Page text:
Lessons scaling from 10 to 20 people. Ten person startups (or smaller) often have a lot of generalists.
Everyone does a little of everything, which is what can make startups exciting. We had “support / office admin,” “product / support” positions and other combinations. The reason startups do that is because they don’t have enough admin or product work to warrant a full-time role. When you grow past 10 people to 15 or 20, that structure starts to break down. Themacro. Startups in 13 Sentences. February 2009.
Startup Engineering. About the Course Spiritual sequel to Peter Thiel's CS183 course on startups.
Find it all here! When we first established the Buffer values that we wanted to have as the center of our company culture, we knew that sticking to these ideas would be an incredible challenge. Especially since we’ve seen before that these values can easily end up being little more than a set of words written on a piece of paper. In our culture deck, the second value on our list at Buffer is “Default to Transparency.” With this point especially, we started to think about everything we do within the company and how we could change it to something more transparent. Sticking to radical transparency was probably both one of the most frightening and exciting things to do over the past months. From the examples above, I often reflect on the power of transparency.
How to Start a Startup. Things you should know about stock options before negotiating an offer. Are you considering an offer from a private company, which involves stock options?
Startup Business Failure Rate By Industry. Autopsy. Developer Productivity: The Art of Saying No. Staying productive is hard.
Especially as a developer. It takes time to get in the zone, and once you're there it's easy to get pulled out. You have... Meetings Email Features to build, bugs to fix. How to convince a startup to hire you by. This is part of an ongoing startup advice series where I answer (anonymized!)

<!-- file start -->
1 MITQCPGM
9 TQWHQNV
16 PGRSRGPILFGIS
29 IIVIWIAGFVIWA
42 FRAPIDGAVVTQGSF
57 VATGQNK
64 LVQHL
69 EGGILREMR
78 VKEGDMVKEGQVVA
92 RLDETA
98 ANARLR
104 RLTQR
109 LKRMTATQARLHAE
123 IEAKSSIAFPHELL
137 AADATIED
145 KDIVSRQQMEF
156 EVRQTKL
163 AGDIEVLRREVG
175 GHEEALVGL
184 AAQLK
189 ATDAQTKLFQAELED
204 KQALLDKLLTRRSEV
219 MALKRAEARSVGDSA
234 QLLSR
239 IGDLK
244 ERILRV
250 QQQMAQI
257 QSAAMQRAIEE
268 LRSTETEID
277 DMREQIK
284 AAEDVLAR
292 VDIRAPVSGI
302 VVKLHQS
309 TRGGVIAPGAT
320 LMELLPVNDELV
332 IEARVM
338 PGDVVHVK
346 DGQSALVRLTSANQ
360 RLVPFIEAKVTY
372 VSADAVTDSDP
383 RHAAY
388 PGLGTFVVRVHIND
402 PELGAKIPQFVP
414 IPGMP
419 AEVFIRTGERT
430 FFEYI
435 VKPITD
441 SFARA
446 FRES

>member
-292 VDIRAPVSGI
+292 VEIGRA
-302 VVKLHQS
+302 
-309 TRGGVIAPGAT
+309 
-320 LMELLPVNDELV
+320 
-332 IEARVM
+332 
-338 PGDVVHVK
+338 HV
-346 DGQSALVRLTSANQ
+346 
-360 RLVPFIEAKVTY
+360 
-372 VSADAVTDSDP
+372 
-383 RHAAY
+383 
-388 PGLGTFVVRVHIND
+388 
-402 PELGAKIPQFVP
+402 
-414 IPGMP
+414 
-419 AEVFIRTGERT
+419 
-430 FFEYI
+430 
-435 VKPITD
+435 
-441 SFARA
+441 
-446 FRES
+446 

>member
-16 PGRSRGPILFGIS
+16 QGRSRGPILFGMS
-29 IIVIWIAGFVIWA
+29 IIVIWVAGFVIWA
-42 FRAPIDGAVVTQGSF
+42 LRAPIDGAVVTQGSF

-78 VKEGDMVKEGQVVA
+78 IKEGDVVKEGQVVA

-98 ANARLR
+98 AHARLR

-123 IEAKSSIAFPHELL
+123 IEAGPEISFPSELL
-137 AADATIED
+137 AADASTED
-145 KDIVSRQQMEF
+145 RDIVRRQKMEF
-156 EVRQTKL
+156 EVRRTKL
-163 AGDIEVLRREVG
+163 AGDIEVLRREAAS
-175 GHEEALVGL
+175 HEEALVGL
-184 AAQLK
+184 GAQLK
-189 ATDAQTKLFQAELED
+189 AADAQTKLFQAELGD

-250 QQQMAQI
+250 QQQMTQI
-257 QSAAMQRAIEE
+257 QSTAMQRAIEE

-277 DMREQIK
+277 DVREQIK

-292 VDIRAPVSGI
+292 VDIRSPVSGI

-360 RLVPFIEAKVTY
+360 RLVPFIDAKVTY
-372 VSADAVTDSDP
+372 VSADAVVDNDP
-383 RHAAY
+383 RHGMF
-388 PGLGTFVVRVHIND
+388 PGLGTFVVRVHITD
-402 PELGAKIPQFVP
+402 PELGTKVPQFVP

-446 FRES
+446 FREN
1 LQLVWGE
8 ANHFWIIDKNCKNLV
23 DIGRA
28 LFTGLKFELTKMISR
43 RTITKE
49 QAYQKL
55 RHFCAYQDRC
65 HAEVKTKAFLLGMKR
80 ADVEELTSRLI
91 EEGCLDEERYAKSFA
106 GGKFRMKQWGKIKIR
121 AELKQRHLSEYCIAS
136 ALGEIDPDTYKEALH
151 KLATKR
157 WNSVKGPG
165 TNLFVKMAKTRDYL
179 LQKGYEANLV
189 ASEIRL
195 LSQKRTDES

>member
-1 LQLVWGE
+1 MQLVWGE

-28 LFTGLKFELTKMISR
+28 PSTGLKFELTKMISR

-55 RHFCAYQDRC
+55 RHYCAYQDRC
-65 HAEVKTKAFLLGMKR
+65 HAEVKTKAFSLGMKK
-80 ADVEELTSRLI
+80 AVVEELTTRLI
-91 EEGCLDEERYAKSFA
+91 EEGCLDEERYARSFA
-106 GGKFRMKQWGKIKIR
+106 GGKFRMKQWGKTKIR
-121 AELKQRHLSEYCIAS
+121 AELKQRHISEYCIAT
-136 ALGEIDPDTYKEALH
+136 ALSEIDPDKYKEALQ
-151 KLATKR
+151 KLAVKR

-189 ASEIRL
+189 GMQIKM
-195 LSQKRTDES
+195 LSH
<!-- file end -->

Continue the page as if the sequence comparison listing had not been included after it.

Questions from readers, like a written version of Smart Bear Live. Sorry, Travis, but I'm boycotting Uber. It pains me to have to delete the Uber app; in fact, I've been procrastinating on pulling the trigger all day.
I've grown loyal to the service over the last couple of years, and you can see just how pro-Uber I was in this anti-taxi opinion piece from earlier this year. Startups in 13 Sentences. February 2009.
The Myths You’ll Hear About Working as an Engineer at a Startup — Karl L. Hughes. When I first graduated from college and went looking for a job with a startup I had no idea what to expect.
I knew what I didn’t want – I had done internships with some huge corporations already – but finding honest accounts from engineers who had worked at startups was difficult. Most of the articles I found were glorious sugarcoated accounts of the rare success stories. Many of the early employees at Google and Apple and Facebook had written books and blog posts galore, but what about the thousands of less lucky startup employees out there? Startup Growth Calculator. How to Model Viral Growth: The Hybrid Model. Retention is King (Guest Post) This is a guest post by a friend of mine on retention. Jamie Quint is Managing Partner of Quint Growth, a full-service growth consultancy that works with companies like Twitch and Hipmunk.